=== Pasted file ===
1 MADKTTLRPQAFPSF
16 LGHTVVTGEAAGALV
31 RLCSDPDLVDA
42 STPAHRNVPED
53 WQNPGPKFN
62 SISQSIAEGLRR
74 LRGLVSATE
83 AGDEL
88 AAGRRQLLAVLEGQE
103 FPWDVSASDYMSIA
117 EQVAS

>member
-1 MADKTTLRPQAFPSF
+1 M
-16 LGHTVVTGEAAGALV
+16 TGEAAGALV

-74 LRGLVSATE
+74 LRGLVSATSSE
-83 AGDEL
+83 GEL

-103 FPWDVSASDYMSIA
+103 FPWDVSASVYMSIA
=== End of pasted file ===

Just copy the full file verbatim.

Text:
1 MADKTTLRPQAFPSF
16 LGHTVVTGEAAGALV
31 RLCSDPDLVDA
42 STPAHRNVPED
53 WQNPGPKFN
62 SISQSIAEGLRR
74 LRGLVSATE
83 AGDEL
88 AAGRRQLLAVLEGQE
103 FPWDVSASDYMSIA
117 EQVAS

>member
-1 MADKTTLRPQAFPSF
+1 M
-16 LGHTVVTGEAAGALV
+16 TGEAAGALV

-74 LRGLVSATE
+74 LRGLVSATSSE
-83 AGDEL
+83 GEL

-103 FPWDVSASDYMSIA
+103 FPWDVSASVYMSIA